Darkling Beetles What Are They? How To Get Rid Of Mealworms

Beetles are one of the most diverse groups in the world, and the darkling beetles (Tenebrionidae) are the fifth largest family.

There are over 1,000 species of darkling beetles in the United States, spreading to other parts of North America, and over 20,000 known species worldwide.

Darkling beetle a bane to gardenersPin
Darkling Beetle up close | vblinov-DepositPhotos

However, while you may be familiar with a few darkling beetle species as adults, they’re more commonly known in larval form as mealworms or false wireworms.

Darkling beetles (sometimes referred to as litter beetles) get their name partly due to their primarily black or brown coloration, and partly because the majority of species are nocturnal.

Common Beetle Garden Pests
June Beetles | Blister Beetles | Japanese Beetles

What Are Darkling Beetles?

The family Tenebrionidae is a bane to gardeners in both larval and adult forms.

It undergoes a complete metamorphosis burning its life cycle, with the eggs, larva, pupae, and adults of a single species often looking completely unrelated to each other.

Adult beetles vary greatly in shape and size.

They may be oval, wide, long, curved, or flattened; and American species range from ⅛ to ¾” inches long and worldwide species ranging up to 1 ½” inches.

Their coloration ranges from rusty brown to blue-black or dull black.

Despite being so varied, darkling elves have certain physical similarities, including:

  • A single sternite
  • 4 tarsal claws on the hind legs with 5 on the rest.
  • Antennae with 11 segments but different shapes.
  • Frontal ridges on the eyes
  • Dull sheen to the body instead of glossy
  • Fused wings, usually smooth

Meanwhile, darkling beetle larvae tend to be longer than their adult forms, measuring on average between ⅓ and 1/2 “ inches long.

Their pale yellow to dark brown color often leads to confusing them with wireworms.

Darkling beetles tend to take up residence in sheltered spots near plant material. Some common places these scavengers prefer to hide under include:

  • Boards
  • Dirt clods
  • Fallen tree bark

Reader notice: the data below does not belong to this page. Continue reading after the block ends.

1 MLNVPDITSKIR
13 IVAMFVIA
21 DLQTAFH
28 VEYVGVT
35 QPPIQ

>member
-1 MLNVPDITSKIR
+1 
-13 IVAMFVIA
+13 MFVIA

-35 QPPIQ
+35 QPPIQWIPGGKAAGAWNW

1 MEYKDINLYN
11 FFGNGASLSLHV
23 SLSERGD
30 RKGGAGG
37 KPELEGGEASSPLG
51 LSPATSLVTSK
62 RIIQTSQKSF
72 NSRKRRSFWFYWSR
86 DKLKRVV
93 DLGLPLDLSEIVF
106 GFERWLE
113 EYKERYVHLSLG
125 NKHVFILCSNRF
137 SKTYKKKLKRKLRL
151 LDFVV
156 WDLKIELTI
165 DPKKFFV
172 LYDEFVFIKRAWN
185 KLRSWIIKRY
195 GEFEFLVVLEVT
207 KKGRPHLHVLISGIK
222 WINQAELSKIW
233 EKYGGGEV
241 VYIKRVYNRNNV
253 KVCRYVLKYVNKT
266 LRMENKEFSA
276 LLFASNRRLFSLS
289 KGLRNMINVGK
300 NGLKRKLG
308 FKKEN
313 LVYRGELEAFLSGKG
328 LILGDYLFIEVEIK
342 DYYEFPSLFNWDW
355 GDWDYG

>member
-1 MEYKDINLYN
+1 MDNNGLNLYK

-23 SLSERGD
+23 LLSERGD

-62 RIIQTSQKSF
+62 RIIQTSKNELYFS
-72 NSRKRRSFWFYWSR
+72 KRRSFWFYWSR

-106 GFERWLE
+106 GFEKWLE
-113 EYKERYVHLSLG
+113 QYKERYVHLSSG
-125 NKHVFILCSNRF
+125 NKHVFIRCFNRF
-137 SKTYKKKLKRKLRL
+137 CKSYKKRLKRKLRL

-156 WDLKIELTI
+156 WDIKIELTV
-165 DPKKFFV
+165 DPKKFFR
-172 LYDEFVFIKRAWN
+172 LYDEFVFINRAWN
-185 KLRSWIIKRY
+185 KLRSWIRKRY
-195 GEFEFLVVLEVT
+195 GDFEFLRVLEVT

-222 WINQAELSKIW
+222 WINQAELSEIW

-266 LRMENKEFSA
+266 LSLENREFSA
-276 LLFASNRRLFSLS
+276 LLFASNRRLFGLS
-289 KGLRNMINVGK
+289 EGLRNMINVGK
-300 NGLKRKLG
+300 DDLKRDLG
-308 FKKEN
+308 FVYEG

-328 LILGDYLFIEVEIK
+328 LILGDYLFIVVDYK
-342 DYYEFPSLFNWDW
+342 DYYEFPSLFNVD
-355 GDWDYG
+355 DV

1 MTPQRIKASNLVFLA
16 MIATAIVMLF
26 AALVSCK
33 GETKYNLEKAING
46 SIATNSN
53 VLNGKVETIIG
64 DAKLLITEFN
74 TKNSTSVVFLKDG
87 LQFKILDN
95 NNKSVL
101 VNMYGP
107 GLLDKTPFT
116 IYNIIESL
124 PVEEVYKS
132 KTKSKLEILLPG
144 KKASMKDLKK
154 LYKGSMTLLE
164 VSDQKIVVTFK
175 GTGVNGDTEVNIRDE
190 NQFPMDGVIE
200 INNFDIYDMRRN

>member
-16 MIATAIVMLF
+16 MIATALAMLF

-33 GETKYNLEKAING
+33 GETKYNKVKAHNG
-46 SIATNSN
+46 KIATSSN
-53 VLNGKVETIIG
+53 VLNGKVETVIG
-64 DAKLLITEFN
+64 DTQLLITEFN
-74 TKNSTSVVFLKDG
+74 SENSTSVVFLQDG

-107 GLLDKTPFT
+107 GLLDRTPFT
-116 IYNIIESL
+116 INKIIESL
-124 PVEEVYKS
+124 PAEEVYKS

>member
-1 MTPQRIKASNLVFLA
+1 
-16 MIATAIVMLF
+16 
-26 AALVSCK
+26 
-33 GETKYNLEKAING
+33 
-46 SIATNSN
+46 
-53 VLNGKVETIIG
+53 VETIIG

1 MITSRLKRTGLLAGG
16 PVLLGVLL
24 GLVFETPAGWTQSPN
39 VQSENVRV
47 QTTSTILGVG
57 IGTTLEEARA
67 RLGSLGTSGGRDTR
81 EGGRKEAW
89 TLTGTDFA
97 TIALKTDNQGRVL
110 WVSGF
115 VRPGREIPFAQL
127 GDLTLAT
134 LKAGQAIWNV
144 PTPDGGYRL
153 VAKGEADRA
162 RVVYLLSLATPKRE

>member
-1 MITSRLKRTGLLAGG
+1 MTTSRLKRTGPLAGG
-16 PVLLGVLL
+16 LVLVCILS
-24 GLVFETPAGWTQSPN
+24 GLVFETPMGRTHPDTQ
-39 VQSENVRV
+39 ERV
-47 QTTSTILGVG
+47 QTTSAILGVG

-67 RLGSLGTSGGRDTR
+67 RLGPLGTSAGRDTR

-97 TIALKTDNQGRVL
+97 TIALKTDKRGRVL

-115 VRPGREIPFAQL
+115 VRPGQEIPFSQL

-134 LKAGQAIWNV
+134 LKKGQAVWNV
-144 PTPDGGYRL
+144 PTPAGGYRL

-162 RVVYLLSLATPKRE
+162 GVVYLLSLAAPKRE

• Rocks
  • Wood chips
  • Wood piles

What Damage Do Mealworms Cause?

These flightless ground beetles can do major damage in large numbers, but even a handful can cause problems.

The lesser mealworm will attack both seedlings and the foliage of many garden crops, including:

  • Beans
  • Brassicas
  • Broccoli
  • Cabbage
  • Chicory
  • Cucurbit flowers
  • Figs
  • Lettuce
  • Melons
  • Pistachio flowers
  • Pumpkins
  • Squash
  • Tomatoes

Additionally, some species of mealworm beetle are known to transmit plant diseases and poultry parasites.

They will gather where there’s chicken feed or excess plant matter, such as compost piles.

A few species have earned the nickname flour beetle because they will attack stored grains.

Depending on the species, they may even damage insulation or wooden structures.

How To Control Darkling Beetle Pests?

Begin by removing leaf litter, weeds, or any other food source which might attract adult darkling beetles prior to planting.

Break up any dirt clods and keep fruit raised above ground.

Only plant seedlings once they’ve reached about 6” inches in height.

Avoid using alfalfa around a darkling beetle infestation and allow the land to go fallow periodically.

Add natural or chemical decomposers to speed up the composting of any organic matter above or below ground, including on fallow spaces

Wrap sticky tape around fruit trees to catch any beetles trying to climb to the fruit.

When possible, avoid using mulch or lava stone ground cover, as these provide more places for the beetles to hide.

Birds, lizards, and rodents all love to snack on darkling beetles, a fact that may prove either advantageous or problematic.

You may also choose to use an insecticide such as Zenprox EC to tackle an existing infestation.

If you click this link and make a purchase, we earn a commission at no additional cost to you.

When using any insecticide, be sure to check the label to ensure it covers darkling beetles or their larval stage.

JOIN Our FREE Plant Care Newsletter 

By entering your email address you agree to receive a daily email newsletter from Plant Care Today. We'll respect your privacy and unsubscribe at any time.